Dr. Alika Lafontaine

Race, Power, and Politics: How to Navigate Systems Towards Change

Why does social progress move forward then suddenly stop? Why does inclusion for one group feel like oppression for another? Is there a template for systemic change that can help people navigate towards change?

In this thought-provoking keynote, Dr. Alika Lafontaine — healthcare leader and changemaker — draws on the interplay between expressions of bias, structures of power, and the human relationships that form the foundation of politics to shed light on how to navigate complex systems trapped within the status quo.

Sheila Watt-Cloutier

Re-Imagining a New Way Forward with Intention

Drawing from her bestselling book, The Right to Be Cold, Nobel Peace Prize nominee Sheila Watt-Cloutier speaks with passion and urgency on the issues of today — the environment, foreign policy, global health, and sustainability — not as separate concerns, but as a deeply interconnected whole.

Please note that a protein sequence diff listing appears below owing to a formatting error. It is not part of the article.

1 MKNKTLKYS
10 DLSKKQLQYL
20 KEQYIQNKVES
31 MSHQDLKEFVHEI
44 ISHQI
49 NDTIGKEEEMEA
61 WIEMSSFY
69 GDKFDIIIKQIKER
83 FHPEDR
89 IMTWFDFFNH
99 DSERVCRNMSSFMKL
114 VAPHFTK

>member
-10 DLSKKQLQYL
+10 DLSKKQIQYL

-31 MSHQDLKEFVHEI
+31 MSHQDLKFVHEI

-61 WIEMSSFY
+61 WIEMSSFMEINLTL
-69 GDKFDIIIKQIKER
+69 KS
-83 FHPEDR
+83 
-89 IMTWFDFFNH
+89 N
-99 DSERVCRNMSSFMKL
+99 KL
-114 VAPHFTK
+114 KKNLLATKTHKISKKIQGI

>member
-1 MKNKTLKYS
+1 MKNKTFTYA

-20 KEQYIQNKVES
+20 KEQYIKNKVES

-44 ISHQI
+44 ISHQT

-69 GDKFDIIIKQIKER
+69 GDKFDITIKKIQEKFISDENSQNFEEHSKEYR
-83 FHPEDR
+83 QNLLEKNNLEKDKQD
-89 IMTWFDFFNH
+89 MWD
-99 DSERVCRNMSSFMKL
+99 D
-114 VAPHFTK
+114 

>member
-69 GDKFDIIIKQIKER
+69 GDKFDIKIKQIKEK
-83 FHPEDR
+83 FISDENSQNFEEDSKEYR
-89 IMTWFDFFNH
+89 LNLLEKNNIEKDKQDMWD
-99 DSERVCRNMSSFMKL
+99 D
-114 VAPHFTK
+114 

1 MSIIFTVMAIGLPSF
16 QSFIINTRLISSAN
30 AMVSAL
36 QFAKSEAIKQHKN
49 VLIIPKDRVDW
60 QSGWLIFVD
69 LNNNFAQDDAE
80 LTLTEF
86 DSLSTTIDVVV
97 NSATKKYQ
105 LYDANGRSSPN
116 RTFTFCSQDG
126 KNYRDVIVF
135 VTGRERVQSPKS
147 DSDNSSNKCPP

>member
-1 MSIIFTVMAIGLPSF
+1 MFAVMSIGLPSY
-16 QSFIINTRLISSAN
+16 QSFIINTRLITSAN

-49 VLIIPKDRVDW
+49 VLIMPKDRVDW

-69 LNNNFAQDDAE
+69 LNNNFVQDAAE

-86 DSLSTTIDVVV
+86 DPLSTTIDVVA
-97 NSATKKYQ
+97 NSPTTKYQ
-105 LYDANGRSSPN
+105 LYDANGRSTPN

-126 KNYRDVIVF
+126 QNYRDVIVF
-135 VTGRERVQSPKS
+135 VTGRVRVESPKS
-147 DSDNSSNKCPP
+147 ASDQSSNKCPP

With a focus on solutions, Sheila provides a big picture of where we are and where we’re headed. She draws upon her ancient culture to help audiences find common ground, empowering them to bridge some extremely divided gaps around the world.

Duncan McCue

Beyond Land Acknowledgements: Working with Indigenous Peoples

An award-winning broadcaster, author, and professor, Duncan McCue is a celebrated leader in decolonizing journalism and a sought-after trainer and educator in building respectful relationships with Indigenous communities to spark social change and reconciliation.

Duncan has trained journalists around the world on how to build meaningful relationships with Indigenous communities. In his presentations, he distills lessons learned from over two decades of efforts to reform media organizations into helpful, informative approaches toward reconciliation.

Contact us to learn more about our roster of Indigenous speakers and how they can help your organization contribute to meaningful reconciliation.